With the aid of a fellow Auschwitz survivor and a hand-written letter, an elderly man with dementia goes in search of the person he believes to be responsible for the death of his family in the death camp to kill him himself.
"Remember" is the contemporary story of Zev, who discovers that the Nazi guard who murdered his family some 70 years ago is living in America under an assumed identity. Despite the obvious challenges, Zev sets out on a mission to deliver long-delayed justice with his own trembling hand. What follows is a remarkable cross-continent road-trip with surprising consequences.Written by
72nd Venice International Film Festival
Rudy Kurlander #1 is played by Bruno Ganz, whose native language is Swiss German, not German. Swiss German shares a lot of vocabulary and quite a lot of grammar with Standard German; the speech patterns and "melodies" of the two languages are, however, completely different. While German is often called a language without rhythm and melody, in Swiss German, virtually every word is stressed on the first syllable. This results in a very distinctive, rhythmic up-and-down melody - exactly the one which predominates in Ganz's English (his German lines, however, are flawless; presumably, he could fall back on the language training he had to complete for his portrayal of Hitler in "Der Untergang"). See more »
[emerging from his room]
Where's my wife?
Mr. Guttman! You can't be sneaking up on me like that!
Where is my wife? Where is Ruth?
I'm sorry, Mr. Guttman, your wife passed away about a week ago.
Oh. I'm sorry. Who are you?
My name's Paula. I was Mrs. Guttman's nursing aide. Your family asked me to stay on for another week or two. Let's get some breakfast. You'll be feeling better after breakfast.
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Remember is indeed an exceptionally good solid movie, I have to thank IMDb reviewers for pointing it out, I could have easily missed this one, cerebral thrillers are sometimes difficult to watch for me and most often than not satisfaction for the viewer is scarce.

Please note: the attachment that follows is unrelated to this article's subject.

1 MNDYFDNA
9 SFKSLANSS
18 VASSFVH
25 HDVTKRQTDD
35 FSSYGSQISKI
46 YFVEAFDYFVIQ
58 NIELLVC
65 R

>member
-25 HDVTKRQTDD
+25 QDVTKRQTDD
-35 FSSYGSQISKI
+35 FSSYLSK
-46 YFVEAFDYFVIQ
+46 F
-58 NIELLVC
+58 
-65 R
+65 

In a society that is constantly becoming older, elder citizens are becoming more and more a part of our social experience and (hopefully) old age will be a much greater part of our own lifetime in the future. Unfortunately memory loss and mental faculties degeneration is a growing threat directly to us or indirectly through our loved ones. Since it's not "cool" this pressing theme is often ignored in movies. Remember makes the best out of it in a surprisingly immersive movie.
The protagonist will fight increasingly daunting external threats and difficulties in his hunt for the enemy/nemesis that has become the unique and last purpose of his life. But that's only half of the story, the hero's physical flaws and internal struggle with his own dysfunctional brain is a whole added yet perfectly merged battleground in which he has to fight his own self.
Depicting such an epic struggle in an immersive storytelling is a massive victory for the script and the actors, no shortcuts taken there, everyone delivers and the protagonist gives a top performance. Photography and music constantly enhance the story but thanks to a superb directing and competent production all the factors involved are smoothly united towards an almost perfect product.
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